Krishi Layer Feed

The chicken of today are the descendants of jungle fowl. The mature fowl hens of yesteryears used to lay about 12 eggs per year that too only during the breeding season. Genetic selection over generations and scientific feeding methods have resulted in the development of chicken that can lay almost 330 eggs per year.

Nutrients such as carbohydrates, proteins, fat, minerals and vitamins provide for optimal development of bone, flesh, feathers and eggs. At the chick stage there is a higher demand for nutrition to match the rapid growth and feather development. The feeding management of layer pellets is aimed to enable them to attain the sexual maturity at the desired age but at the same time avoiding obesity. From week 18, pellets start to enter their laying period, reaching peak of lay around 28 weeks of age and typically maintain egg production until 72 weeks of age.

During the laying phase, the diet should be optimized to improve egg production in terms of egg numbers and egg size. The feed also helps to safeguard the health and maintain the desired body weight. In particular, inclusion level of calcium is increased for better egg shell production. The feed intake is kept at a steady level of 108-112 grams per day to maintain the layer body weight at 1300-1450 grams.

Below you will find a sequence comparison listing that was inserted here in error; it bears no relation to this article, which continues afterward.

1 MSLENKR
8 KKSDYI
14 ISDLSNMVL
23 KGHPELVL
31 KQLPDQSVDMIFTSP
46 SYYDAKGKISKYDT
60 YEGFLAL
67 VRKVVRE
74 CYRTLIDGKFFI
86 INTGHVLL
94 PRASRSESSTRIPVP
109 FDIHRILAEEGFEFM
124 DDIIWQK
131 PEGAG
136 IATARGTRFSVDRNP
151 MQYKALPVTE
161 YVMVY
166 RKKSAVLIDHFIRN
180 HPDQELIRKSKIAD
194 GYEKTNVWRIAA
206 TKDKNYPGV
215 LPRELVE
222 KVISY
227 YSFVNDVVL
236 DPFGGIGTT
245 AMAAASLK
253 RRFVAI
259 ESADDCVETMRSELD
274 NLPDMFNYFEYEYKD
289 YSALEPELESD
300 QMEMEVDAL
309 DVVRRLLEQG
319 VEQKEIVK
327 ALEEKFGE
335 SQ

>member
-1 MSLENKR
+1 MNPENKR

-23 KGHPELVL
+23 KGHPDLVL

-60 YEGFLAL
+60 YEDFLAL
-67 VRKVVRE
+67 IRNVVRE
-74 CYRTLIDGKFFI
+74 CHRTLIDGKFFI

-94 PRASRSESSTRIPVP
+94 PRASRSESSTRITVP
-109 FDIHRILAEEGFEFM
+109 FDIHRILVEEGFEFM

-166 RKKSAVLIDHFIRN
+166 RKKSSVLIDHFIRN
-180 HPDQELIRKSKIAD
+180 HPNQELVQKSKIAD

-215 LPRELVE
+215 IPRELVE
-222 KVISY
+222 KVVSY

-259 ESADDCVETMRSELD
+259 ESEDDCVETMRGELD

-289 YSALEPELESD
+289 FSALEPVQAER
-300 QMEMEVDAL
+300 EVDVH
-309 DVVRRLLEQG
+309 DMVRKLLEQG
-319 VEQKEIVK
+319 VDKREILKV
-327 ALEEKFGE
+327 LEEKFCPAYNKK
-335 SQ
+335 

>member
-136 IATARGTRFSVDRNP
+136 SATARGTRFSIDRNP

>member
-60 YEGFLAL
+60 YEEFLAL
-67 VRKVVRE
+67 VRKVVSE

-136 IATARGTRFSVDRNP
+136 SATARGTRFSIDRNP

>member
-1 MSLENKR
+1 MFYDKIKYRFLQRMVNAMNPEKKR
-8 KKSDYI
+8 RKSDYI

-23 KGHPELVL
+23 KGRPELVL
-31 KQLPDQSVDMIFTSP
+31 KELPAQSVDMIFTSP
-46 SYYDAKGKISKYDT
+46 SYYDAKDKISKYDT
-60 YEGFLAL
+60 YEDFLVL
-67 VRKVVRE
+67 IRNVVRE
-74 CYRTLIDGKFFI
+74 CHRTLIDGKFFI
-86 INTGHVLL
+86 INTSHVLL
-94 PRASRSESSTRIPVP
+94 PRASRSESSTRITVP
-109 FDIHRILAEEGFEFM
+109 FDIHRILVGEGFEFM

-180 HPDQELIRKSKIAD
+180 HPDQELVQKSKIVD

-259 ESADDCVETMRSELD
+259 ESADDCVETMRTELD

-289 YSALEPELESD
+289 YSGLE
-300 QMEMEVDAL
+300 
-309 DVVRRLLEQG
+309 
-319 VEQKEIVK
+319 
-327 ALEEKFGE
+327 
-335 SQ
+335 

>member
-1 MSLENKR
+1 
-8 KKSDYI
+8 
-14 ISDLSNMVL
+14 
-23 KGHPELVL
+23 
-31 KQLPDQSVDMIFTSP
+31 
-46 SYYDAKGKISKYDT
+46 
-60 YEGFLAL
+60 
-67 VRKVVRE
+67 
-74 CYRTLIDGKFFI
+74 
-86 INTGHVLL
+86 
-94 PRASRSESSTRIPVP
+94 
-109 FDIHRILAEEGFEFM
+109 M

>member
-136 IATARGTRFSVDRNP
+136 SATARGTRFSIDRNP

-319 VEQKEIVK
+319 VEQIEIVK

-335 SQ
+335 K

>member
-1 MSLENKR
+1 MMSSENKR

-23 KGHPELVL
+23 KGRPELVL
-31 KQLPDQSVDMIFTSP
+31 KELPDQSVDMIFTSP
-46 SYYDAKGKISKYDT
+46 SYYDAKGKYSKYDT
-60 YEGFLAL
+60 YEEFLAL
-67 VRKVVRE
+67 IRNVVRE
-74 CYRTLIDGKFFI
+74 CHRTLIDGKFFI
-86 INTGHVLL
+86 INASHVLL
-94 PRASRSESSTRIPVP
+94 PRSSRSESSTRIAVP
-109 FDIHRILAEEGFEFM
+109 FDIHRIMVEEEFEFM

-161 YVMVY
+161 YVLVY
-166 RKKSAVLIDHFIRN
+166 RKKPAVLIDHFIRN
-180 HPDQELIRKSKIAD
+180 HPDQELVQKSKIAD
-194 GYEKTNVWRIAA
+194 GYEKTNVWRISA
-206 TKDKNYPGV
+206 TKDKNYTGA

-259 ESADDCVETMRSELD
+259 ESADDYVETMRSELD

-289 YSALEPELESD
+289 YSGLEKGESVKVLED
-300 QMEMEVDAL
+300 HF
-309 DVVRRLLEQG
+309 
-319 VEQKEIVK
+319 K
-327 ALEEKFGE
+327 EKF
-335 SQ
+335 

Krishi layer feeds are of excellent quality at an affordable price. The feed is fortified with necessary digestible amino acids, vitamins, minerals, calcium, phosphorus, toxin binders and other required nutrients to ensure the best possible Hen House Production %. The variants of feed for different age groups are available in 50Kg PP bags as crumble, pellet and mash forms.


Feeding Guideline :

Type of Feed Age of the bird Total Feed Consumed
Starter Crumble 0-4 0.5
Chick Crumble 5-8 1.2
Grower Crumble/Mash 9-18 4.2
Layer Pellet/Mash 19-72 41.8

In total, a bird consumes approximately 47.7 Kgs of feed from its starter stage to culling, that is from 0-72 weeks time. The concentrated form of grower( LGC 40 ) and layer feeds (LC 35) are beneficial to the farmers who have access to locally available grains and own small feed mixing units.

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